In our judgment, the plaintiff does not neatly fit within the statute's definition of "service personnel" nor does she fall within the clear language of "professional personnel." As we stated above, she could be classified as "professional personnel" only if she met the definition in W. Va. Code, 18A-1-1(d), of "other professional employee," which refers to a "person from another profession who is properly licensed and is employed to serve the public schools[.]" Unfortunately, under our statutory scheme, she must be either one or the other. Therefore, it becomes necessary for the ALJ to closely analyze the facts and to determine under the law which definition applies.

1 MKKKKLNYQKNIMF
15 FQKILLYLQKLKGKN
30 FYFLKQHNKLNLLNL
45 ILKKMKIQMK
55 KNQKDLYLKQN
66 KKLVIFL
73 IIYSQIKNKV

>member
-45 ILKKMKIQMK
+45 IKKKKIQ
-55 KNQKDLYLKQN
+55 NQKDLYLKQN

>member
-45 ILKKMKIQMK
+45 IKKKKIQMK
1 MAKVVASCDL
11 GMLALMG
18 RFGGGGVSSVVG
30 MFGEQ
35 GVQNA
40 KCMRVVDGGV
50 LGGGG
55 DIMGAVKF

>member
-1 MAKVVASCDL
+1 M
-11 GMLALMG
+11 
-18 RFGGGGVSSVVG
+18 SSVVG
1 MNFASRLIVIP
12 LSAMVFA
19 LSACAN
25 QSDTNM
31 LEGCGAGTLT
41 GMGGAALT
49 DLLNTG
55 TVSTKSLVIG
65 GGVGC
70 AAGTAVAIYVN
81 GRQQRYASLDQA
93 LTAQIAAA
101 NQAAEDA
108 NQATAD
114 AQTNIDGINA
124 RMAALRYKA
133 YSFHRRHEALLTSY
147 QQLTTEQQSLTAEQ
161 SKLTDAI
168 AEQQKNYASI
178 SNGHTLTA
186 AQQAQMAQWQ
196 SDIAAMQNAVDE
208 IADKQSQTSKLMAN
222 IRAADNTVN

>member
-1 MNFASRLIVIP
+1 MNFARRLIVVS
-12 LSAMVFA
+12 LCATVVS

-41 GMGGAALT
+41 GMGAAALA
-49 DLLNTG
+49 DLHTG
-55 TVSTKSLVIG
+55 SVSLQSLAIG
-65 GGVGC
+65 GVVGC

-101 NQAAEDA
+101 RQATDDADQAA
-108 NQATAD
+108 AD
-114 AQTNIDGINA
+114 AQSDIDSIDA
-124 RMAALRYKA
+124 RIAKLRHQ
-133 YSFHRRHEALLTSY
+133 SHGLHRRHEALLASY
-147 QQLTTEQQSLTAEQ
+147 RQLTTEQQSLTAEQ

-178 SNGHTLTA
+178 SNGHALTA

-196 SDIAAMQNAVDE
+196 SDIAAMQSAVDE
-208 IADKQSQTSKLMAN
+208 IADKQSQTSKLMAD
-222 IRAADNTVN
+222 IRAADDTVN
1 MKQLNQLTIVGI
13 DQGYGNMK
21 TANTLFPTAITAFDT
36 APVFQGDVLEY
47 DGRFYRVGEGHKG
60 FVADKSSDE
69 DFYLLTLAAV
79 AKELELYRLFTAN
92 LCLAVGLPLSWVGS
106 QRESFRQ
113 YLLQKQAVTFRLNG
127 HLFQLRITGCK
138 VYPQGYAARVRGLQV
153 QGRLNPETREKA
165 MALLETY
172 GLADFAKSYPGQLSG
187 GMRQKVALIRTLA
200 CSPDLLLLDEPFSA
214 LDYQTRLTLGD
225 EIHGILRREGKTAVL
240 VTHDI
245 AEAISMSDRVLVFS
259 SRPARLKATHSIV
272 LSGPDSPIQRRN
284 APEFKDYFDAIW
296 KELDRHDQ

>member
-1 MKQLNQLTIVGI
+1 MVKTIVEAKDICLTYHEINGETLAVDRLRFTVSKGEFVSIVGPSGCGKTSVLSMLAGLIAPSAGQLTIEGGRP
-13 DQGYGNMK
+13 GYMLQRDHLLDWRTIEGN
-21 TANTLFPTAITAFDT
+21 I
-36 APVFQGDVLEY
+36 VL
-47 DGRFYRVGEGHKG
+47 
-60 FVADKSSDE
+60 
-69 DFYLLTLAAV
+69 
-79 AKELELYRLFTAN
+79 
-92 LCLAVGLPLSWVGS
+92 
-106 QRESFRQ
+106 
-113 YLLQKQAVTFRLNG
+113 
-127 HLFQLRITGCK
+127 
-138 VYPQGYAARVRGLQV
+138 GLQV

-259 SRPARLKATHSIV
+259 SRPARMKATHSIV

"[C]ourts must presume that a legislature says in a statute what it means and means in a statute what it says there." Connecticut Nat'l Bank v. Germain, 503 U.S. 249, 253-54, 112 S. Ct. 1146, 1149, 117 L.Ed.2d 391, 397 (1992). Ordinarily, when forced to choose between a specific statutory provision dealing with a "professional personnel" and a general listing of jobs from which to infer that a certain job is not included within its provisions, the ALJ should err on the side of the specific provision in the belief that it reflects legislative intent more clearly. Absent a clearly expressed intention that the more specific provision does not control, we do not believe the Legislature intended to undermine this carefully drawn statute limiting "professional personnel" to those that require certification or licensure. We make this observation consistent with our duty to "make sense rather than nonsense out of the corpus juris." West Virginia University Hospital, Inc. v. Casey, 499 U.S. 83, 101, 111 S. Ct. 1138, 1148, 113 L.Ed.2d 68, 84 (1991). Understandably, we have a deep reluctance to interpret a statutory provision so as to render superfluous other provisions of the same enactment.